Pontejos
José Bardasano

Pontejos

1961
  • Oil on canvas

    73 x 90 cm

    CTB.2013.72

  • © Colección Carmen Thyssen-Bornemisza

After twenty years in exile in Mexico, Bardasano returned permanently to Spain in 1960. This came as a turning-point in his life which actually dated from 1957 when, having travelled to Europe as Mexico's representative at the International Congress of Painters and Sculptors in Moscow and suffering a heart attack, he began to consider returning to his homeland, despite the fact that the Spanish political situation was unchanged.

This period was characterised by journeys and therefore by the special attention he paid to landscapes and urban views in his paintings. He produced numerous mainly small-format views of Paris and Prague on his return from the Soviet Union, of Madrid during his first foray back into Spain in 1959, and of Levant and Cantabrian seascapes in the early 1960s.

Pontejos, which features washerwomen at a large tank, was produced thanks to the ups and downs of Bardasano's life in those years. It was painted in the summer of 1961, during a stay on an estate (in the Cantabrian town of the same name) which belonged to a captain of the Compañía Transatlántica Española called Alfredo Cuervas whom Bardasano had befriended two years earlier aboard the Marqués de Comillas on the return voyage from Spain to Mexico. Bardasano's special situation in Spain, where he needed a visa and was forced to leave the country every year when it expired, plus that friendship with Captain Cuervas ultimately led to the production between 1963 and 1964 of a major collection of decorative panels painted by Bardasano for two ships: the Begoña – during his first voyage with his son-in-law Carlos Peña Alvear, then a first officer with the Compañía Transatlántica Española – and the Montserrat, on the request of the captain, who was Cuervas himself. Further testimony to this friendship are portraits in oil of the captain and his wife Lolita.

Podemos decir que el paisajismo de Bardasano comprende dos tipos: el paisaje desnudo que recoge la naturaleza o las vistas con intención puramente sensorial, y el paisaje con anécdota que incluye la figura humana con mayor o menor presencia, como ocurre en este Pontejos, que se introduce en otro de los géneros por él tratados como es el de la pintura costumbrista. En cualquiera de los casos –paisajismo, costumbrismo o vistas urbanas–, su visión busca capturar los aspectos intactos, inherentes al lugar, a su historia, a su geografía; en resumen, lo que entendemos como esencias; y en ese sentido entronca con las ideas estéticas y las corrientes de pensamiento vigentes en el primer tercio del siglo XX, durante el cual tuvo su período de formación.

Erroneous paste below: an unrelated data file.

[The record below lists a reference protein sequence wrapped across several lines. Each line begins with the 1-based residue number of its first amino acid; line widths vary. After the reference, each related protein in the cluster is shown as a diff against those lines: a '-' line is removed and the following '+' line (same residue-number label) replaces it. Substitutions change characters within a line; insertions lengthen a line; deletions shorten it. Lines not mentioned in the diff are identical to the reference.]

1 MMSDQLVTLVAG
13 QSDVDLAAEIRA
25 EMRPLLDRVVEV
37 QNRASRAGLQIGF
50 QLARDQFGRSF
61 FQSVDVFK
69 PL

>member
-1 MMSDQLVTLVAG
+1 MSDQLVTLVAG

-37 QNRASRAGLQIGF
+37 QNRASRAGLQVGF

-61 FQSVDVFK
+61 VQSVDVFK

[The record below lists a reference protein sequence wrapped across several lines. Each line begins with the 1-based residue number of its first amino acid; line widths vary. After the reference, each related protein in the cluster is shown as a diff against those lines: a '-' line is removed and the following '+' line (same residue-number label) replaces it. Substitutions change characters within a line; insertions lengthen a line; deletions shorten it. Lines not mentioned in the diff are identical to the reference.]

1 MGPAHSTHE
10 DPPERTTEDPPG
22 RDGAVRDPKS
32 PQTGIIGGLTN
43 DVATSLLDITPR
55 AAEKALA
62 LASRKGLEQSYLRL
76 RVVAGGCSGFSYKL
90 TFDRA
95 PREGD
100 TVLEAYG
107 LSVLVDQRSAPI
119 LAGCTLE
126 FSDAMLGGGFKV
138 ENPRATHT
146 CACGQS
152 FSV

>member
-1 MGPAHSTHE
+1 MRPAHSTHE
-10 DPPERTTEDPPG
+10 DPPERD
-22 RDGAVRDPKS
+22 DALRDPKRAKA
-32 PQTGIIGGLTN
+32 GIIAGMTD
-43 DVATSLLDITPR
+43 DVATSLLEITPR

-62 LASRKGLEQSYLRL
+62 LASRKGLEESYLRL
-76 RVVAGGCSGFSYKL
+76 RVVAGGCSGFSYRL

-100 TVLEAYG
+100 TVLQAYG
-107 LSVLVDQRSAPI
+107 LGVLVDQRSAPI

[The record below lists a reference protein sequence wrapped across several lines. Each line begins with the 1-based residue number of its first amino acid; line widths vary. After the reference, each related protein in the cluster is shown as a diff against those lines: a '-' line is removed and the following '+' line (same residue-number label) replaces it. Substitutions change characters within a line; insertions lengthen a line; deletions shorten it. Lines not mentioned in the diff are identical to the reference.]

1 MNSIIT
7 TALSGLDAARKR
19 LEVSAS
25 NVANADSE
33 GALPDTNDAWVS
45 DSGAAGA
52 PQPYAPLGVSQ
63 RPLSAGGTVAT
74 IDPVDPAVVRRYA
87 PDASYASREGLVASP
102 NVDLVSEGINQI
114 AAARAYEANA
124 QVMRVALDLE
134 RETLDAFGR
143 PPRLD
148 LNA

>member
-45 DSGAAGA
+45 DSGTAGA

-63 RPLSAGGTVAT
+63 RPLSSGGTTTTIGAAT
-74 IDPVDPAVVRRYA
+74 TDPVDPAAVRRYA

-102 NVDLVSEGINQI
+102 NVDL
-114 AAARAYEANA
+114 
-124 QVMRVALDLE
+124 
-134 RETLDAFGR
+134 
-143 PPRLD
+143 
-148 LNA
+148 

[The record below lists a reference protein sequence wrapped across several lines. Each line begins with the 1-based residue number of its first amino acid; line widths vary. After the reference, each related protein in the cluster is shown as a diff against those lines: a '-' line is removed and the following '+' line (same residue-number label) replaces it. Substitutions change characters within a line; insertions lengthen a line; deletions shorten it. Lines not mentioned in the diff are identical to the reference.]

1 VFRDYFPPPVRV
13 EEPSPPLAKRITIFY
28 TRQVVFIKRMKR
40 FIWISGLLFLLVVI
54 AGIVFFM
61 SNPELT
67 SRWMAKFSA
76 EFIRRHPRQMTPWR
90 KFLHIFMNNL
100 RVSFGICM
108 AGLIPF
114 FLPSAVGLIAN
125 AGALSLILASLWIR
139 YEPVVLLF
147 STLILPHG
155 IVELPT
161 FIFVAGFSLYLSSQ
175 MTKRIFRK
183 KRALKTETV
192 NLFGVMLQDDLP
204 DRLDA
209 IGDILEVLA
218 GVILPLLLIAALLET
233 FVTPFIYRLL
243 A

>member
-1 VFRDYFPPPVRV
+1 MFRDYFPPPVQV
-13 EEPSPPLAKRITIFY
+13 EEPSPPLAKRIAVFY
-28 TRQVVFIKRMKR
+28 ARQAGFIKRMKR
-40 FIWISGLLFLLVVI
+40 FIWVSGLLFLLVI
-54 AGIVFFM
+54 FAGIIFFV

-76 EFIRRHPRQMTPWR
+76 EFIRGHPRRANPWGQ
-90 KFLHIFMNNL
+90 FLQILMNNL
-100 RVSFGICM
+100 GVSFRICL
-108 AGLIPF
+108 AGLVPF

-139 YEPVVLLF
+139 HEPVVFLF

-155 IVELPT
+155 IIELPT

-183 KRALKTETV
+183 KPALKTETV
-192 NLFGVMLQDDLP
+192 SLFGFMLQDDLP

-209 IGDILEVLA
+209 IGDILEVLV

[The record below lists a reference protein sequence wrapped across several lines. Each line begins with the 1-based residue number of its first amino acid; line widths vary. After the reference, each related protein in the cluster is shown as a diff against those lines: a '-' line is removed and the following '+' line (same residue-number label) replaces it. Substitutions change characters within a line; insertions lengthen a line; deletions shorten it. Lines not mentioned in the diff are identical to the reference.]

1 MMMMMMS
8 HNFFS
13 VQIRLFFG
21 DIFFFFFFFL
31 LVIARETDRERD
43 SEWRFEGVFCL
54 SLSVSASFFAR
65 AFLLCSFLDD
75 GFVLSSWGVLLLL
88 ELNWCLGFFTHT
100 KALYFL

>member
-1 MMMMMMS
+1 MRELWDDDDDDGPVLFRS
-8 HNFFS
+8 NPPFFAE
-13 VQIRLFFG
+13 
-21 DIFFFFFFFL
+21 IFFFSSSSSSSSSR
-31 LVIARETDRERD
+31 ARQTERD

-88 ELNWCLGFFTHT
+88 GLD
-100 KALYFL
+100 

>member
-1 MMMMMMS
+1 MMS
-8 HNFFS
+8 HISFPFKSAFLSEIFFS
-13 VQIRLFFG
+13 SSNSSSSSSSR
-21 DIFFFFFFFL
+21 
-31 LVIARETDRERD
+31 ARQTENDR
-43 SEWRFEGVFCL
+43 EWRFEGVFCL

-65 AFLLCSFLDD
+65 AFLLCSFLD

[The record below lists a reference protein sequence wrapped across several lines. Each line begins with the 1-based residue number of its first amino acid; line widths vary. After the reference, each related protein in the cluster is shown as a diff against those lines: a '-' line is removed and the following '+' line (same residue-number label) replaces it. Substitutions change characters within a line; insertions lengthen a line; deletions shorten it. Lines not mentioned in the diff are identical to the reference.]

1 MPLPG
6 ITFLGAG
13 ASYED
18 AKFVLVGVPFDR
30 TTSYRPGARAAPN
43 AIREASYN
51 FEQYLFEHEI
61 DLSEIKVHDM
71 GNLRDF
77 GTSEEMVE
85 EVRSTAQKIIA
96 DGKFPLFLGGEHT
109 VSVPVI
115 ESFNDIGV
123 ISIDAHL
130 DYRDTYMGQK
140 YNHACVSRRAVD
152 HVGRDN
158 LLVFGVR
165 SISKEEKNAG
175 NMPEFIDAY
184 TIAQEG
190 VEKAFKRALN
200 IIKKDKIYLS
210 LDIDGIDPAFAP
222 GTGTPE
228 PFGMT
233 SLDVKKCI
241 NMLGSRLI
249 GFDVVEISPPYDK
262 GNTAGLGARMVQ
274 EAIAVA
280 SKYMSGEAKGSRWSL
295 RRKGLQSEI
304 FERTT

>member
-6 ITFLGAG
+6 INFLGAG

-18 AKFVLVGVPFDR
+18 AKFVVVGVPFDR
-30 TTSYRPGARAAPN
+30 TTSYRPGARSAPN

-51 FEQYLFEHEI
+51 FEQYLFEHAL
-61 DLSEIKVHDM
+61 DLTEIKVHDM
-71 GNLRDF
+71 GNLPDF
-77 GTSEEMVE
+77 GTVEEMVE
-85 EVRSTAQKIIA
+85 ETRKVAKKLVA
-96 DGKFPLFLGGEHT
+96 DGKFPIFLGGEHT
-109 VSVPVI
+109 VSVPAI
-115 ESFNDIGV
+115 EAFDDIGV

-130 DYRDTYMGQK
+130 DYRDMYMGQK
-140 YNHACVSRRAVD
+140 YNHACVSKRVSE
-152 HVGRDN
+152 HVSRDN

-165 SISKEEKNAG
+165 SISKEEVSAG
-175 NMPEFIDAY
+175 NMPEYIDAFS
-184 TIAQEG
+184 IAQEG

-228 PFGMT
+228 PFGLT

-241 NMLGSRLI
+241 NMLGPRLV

Although for Bardasano the human figure – or rather its portraiture – was the highest possible aspiration in painting, he was an all-rounder who indulged in all pictorial genres without exception. Although academic in training and concept, his technique and style were set free by his extraordinary powers and skill and found their highest expression in landscape painting. Light, sensory perception and the air itself as abstract elements materialised through patches of colour taking form on the canvas.

These paintings can be said to fall into two categories: bare landscapes reflecting nature or views whose intention is purely sensory; and landscapes with anecdotes that to a greater or lesser extent feature human presence, as in the case of Pontejos which reflects other aspects of Bardasano's work such as genre painting. In all cases, whether landscape, genre scenes or urban views, his vision sought to capture the unadulterated aspects of each place along with its history and geography – in short, what we understand as essences. In this sense, it linked in with the aesthetic ideas and currents of thought prevalent in his formative years during the first three decades of the 20th century.

Spurred by the hope of returning to his homeland after so many years of exile, Bardasano the traveller left in his landscapes a legacy of the different varieties of light found on the Iberian Peninsula and a testament to aspects, facts and customs of Spanish life – like those Pontejos washerwomen at work – found only in the past.

Carolina Peña Bardasano